This was not a case where any of the judges doubted the moral worth of queer persons. If there is a measure of progress, it is in this, even if the substantive matter did not turn out in the favour of many constituents of the queer community. The disagreement between the judges was what they could do to remedy the situation. Justices Chandrachud’s and Kaul’s remedy was a civil union, the mechanics of which were to be worked out by the State, whereas the majority found that nothing more than reiterating the ‘right to relationship’ without the legal status of a civil union was within the court’s capacity. The difference according to the majority lay in providing access to an institution and declaring access to certain constitutional rights. It concluded that the former was not within their powers. However, this distinction cannot withstand conceptual scrutiny. Imagine that women are provided access to all male profession in furtherance of their fundamental right to equality. In recognizing this right, the court has provided access to an institution, changing its contours forever. How is that different from providing access to marriage in furtherance of other fundamental rights? Furthermore, Article 142 of the Constitution which provides the courts the power to pass directions to do complete justice does not in any way qualify those powers—the court can equally provide access to an institution as it can to certain fundamental rights. After all, the Vishaka case in which the court came up with a scheme to address sexual harassment in the workplace where none existed, and many other cases like it, are examples of this very power of the court. Therefore, declaring the right to a civil union as fundamental and directing the State to come up with a legal framework for the right is entirely within the court’s competence, and the majority has missed an opportunity by failing to engage with the possibility.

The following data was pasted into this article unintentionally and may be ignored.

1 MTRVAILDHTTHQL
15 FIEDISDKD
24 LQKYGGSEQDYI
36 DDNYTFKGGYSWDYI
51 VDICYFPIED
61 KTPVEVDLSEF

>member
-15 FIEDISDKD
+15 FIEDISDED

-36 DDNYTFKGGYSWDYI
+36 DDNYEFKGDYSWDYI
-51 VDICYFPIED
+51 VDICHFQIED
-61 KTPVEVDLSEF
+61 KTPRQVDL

Finally, in my view, the legacy of this case is Justice Chandrachud’s lengthy exposition of the court’s constitutional role. An important point of contention in the case, both during the argument stage and in public discourse, had been that judicial review of the SMA will take away the citizens’ right to participate in the political process. In other words, if there is a right to marry to be given to queer persons, it should be the Parliament’s call, and not the courts. This argument sits in the context a larger debate in India currently about the court’s powers to review any legislation at all—because the court is not elected by the people. The chief justice took this opportunity to clarify that within the constitutional scheme, the court has been granted explicit powers to review legislation. Electoral democracy was but one aspect of constitutional democracy, which was equally supported by substantive values (the constitution) and constitutional governance (governance responsibility divided between institutions). Within this scheme, the chief justice clarified, the court had a democracy enhancing role by ensuring that Acts of the legislature complied with constitutional values, by deciding issues on constitutional values and being the voice of those that cannot exercise their rights through the political process. In fact, the very existence of the SMA despite caste violence is testament that the feelings of communities are not sufficient to crush the fundamental rights of citizens, and in that same spirit, the SMA must be reviewed to assess whether its exclusion of queer persons from marriage crushes their fundamental right. In my opinion, the chief justice’s clarification on the court’s duty to review legislation offers an important corrective to the current debate on judicial legitimacy in India. It is indeed incorrect to conclude that electoral democracy supersedes all other constitutional arrangements in the country. It is but one aspect of constitutional democracy. Ultimately, the case may not be good for queers, but it is good for India’s claim as a constitutional country.